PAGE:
Hyeji Jeong Jeong itibaren Pecharthal, Tripura, Hindistan
a good mix of being educational and entertaining. some parts were slightly repetative but never really boring. also, slightly outdated.
The sequence just keeps getting better. This title's Newberry medal was well deserved.
I listened to this book on tape (unabridged, read by the author) while jogging in the SM mountains, which I pretended were the mighty Himalayas. Palin is only a fair writer but - of course - an excellent presenter. I think my review might have been less positive if I had read rather than heard this book. I particularly enjoyed the bits about the supposedly Greek hillbillies of Pakistan, claiming descent from Alexander's conquest, as well as Palin's visit to some of the weirder ethnic minorities in SW China. As an uncultured slack-jawed American, I had wrongly lumped each of these countries into single, uniform ethnic and cultural groups - glad to see I was wrong. This book will really make you want to visit Tiger Leaping Gorge in China before it is destroyed forever by "progress" a la Glen Canyon and Hetch Hetchy. Good stuff all in all, for wage-slaves like me who love reading about travel.
** spoiler alert ** Genre: Thriller The Lying Game by Sara Shepard is about a girl named Emma who finds out that she has a long lost twin sister, Sutton. When she gets in contact with her, Emma hadn't realized that Sutton didn't talk to her - Sutton was dead. As Emma is blackmailed into acting like Sutton, she has to figure out who killed her sister, before things get worse. I liked this book a lot. There was a lot of mystery and it kept me hooked. One thing I didn't like was that it is just like her Pretty Little Liars series because blackmail and murder is involved with anonymous notes. Sometimes it got confusing what was going on because the characters kept changing between Sutton and Emma. Sutton would always be italicized but then it wasn't actually her. The good thing about this book is that you honestly don't know who killed Sutton. At first you think it's one person, then another, then a group of people and then you're confused again. This book keeps you hooked because you don't always know what' going to happen. I recommend this book to anyone who loves thrillers.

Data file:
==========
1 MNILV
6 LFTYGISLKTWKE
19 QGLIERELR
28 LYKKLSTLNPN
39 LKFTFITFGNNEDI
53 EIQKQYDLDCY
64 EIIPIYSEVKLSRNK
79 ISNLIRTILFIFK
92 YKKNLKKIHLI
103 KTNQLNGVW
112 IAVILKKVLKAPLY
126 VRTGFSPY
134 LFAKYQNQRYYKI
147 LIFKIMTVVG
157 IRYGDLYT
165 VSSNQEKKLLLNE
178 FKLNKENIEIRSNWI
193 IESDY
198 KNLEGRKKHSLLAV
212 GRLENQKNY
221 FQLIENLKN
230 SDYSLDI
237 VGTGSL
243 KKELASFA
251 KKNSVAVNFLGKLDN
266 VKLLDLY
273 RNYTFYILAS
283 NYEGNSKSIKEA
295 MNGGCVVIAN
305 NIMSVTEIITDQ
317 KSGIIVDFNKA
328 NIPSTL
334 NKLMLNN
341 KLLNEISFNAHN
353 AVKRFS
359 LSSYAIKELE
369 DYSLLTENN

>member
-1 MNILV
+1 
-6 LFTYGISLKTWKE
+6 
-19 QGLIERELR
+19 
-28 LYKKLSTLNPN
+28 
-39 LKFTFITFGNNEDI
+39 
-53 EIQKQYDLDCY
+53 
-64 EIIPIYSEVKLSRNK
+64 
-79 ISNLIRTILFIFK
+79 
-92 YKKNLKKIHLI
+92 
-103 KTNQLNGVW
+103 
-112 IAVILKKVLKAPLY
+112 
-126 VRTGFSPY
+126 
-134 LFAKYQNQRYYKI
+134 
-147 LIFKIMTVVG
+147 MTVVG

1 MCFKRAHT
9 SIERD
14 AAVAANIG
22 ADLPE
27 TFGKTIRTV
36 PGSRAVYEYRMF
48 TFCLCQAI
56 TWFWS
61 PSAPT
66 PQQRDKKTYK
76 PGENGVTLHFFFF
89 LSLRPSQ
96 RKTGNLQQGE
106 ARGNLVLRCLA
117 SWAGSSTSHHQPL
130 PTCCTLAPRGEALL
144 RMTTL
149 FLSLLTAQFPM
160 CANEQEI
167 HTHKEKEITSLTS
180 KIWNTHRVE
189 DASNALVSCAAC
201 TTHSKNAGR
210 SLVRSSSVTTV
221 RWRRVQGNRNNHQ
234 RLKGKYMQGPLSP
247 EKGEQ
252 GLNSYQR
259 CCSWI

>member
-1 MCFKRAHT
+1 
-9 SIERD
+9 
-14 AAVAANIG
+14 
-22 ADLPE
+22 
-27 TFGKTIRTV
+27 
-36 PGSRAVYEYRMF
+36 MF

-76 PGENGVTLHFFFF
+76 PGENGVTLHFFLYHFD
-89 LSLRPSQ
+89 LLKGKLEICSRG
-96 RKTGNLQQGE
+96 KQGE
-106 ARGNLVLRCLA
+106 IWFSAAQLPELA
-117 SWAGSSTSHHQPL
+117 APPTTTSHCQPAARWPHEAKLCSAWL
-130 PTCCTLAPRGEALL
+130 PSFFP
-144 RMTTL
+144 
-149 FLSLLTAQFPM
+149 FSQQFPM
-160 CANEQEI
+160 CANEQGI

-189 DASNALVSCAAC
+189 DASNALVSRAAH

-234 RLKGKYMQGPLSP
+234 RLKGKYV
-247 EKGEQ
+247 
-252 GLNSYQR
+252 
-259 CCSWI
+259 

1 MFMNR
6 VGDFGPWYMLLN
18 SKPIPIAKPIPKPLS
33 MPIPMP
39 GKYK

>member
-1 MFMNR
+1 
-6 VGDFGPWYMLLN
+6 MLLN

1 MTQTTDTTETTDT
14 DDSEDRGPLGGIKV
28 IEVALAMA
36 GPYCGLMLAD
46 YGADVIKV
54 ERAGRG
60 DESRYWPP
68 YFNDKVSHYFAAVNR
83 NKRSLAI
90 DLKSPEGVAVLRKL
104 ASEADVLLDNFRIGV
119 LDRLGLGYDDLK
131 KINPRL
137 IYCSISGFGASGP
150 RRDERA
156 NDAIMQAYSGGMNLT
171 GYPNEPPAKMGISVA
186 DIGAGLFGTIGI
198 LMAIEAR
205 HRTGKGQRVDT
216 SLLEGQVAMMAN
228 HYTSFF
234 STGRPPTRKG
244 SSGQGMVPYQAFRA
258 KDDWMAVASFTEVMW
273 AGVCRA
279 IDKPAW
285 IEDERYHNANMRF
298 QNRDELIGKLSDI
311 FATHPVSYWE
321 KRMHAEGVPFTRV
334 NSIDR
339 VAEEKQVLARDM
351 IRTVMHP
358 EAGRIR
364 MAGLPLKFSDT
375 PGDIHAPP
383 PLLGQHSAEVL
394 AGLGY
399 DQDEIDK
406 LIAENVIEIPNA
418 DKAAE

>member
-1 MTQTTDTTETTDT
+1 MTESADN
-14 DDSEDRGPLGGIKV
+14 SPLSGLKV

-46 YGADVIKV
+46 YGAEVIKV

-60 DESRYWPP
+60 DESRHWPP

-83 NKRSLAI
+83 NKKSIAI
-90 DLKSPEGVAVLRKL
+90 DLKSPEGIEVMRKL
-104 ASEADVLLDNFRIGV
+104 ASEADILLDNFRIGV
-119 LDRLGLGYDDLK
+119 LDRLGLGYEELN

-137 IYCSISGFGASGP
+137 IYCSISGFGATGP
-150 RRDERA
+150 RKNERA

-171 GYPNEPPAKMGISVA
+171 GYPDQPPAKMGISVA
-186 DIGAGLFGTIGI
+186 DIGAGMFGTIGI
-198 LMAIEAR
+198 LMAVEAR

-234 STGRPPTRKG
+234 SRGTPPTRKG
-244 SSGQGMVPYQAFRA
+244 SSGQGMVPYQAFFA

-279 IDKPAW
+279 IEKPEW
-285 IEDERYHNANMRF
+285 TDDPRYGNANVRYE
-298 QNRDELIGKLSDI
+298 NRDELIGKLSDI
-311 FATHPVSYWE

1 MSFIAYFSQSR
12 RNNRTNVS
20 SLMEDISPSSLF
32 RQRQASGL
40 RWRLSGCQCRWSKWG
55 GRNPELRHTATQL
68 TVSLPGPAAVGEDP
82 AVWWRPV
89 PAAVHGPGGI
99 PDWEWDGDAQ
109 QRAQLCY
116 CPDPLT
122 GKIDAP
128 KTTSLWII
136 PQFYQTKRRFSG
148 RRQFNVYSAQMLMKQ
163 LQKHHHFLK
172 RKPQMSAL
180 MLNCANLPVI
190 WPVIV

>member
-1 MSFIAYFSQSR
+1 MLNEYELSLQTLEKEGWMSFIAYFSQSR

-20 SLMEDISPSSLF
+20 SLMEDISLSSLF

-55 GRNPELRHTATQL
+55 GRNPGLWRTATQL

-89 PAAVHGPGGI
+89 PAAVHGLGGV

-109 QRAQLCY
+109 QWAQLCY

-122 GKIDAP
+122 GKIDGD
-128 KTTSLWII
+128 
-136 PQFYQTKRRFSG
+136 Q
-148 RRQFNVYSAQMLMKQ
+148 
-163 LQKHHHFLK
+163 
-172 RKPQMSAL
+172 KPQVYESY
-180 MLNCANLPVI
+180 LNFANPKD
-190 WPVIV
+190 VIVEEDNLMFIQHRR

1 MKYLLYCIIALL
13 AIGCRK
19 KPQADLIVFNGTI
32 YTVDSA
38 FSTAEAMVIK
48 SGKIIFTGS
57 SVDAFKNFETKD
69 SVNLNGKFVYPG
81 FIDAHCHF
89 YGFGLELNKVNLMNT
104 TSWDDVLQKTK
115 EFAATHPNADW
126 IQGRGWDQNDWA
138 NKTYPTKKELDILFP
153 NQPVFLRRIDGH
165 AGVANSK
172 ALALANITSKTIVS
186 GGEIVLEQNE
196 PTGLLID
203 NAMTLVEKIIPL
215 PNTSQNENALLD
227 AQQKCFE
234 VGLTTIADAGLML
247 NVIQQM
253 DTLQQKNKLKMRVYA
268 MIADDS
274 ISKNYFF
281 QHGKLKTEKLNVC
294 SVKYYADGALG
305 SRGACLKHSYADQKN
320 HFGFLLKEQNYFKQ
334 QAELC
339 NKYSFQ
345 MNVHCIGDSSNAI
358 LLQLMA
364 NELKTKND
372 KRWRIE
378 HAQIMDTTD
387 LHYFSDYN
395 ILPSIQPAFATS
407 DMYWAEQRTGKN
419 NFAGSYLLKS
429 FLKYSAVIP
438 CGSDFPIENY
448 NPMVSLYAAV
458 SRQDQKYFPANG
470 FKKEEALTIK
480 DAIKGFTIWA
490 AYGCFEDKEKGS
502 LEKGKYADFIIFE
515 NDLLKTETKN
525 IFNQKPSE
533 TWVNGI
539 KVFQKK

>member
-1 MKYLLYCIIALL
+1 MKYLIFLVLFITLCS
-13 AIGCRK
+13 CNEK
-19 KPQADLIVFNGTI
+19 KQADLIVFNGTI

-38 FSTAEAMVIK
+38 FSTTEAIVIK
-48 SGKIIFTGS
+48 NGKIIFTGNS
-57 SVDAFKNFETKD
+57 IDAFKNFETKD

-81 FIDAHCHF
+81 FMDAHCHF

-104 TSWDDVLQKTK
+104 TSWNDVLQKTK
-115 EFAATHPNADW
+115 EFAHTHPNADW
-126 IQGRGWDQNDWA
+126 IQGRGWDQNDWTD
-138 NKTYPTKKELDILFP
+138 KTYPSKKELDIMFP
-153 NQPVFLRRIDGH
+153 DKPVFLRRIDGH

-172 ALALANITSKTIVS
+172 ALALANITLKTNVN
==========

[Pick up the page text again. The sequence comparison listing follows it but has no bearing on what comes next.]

My father bought me this book when I was struggling with C's in Calculus while in high school. I managed to pull my grades up and went on to major in Economics and minor in Math in college. A wacky source of inspiration, but a total lifesaver.
As a dog lover, I love this whole series by Spencer Quinn. I read the first of the Chet and Bernie mysteries (Dog On It) earlier this year, and it was HILARIOUS. Told by Chet the dog, Quinn really captures the random thinking and subjects that make Chet convincingly doglike. Bernie, a down-on-his-luck PI, is also likable, and together they make quite a team! This second book is even better than the first, and I already have the third on my pile of books to read.
A book is not simply some pieces of paper bound together for the convenience of entrapping words on as few slices of parchment as possible, it is a work of art, the content elevates the form, true, but the form also elevates the content, and this content is well elevated by this form, and it's better for it, would it be better if it had more in it, if it had more pages? or if the poems were printed on both sides, no, and on to the content, just fantastic, personal tragedy is woven into sharp gritty diamonds that tear at your eyes as you read them, war is hell and it seems for some so is peace, its like the conflicts and violence they witnessed are viruses, and they're not dead, just infected, if this book is a virus then i'm affected. and peversely, for all of this, its a joy to read.